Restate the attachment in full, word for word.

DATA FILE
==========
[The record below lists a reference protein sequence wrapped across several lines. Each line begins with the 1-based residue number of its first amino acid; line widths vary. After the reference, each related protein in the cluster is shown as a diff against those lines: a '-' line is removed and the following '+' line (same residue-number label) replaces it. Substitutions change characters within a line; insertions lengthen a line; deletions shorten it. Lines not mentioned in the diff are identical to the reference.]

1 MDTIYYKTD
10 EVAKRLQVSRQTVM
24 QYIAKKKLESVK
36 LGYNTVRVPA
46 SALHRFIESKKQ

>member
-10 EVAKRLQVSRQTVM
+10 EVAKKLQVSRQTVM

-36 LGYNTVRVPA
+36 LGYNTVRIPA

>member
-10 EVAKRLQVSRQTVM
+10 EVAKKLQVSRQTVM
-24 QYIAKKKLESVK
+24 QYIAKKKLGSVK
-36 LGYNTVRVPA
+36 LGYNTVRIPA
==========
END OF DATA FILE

[The record below lists a reference protein sequence wrapped across several lines. Each line begins with the 1-based residue number of its first amino acid; line widths vary. After the reference, each related protein in the cluster is shown as a diff against those lines: a '-' line is removed and the following '+' line (same residue-number label) replaces it. Substitutions change characters within a line; insertions lengthen a line; deletions shorten it. Lines not mentioned in the diff are identical to the reference.]

1 MDTIYYKTD
10 EVAKRLQVSRQTVM
24 QYIAKKKLESVK
36 LGYNTVRVPA
46 SALHRFIESKKQ

>member
-10 EVAKRLQVSRQTVM
+10 EVAKKLQVSRQTVM

-36 LGYNTVRVPA
+36 LGYNTVRIPA

>member
-10 EVAKRLQVSRQTVM
+10 EVAKKLQVSRQTVM
-24 QYIAKKKLESVK
+24 QYIAKKKLGSVK
-36 LGYNTVRVPA
+36 LGYNTVRIPA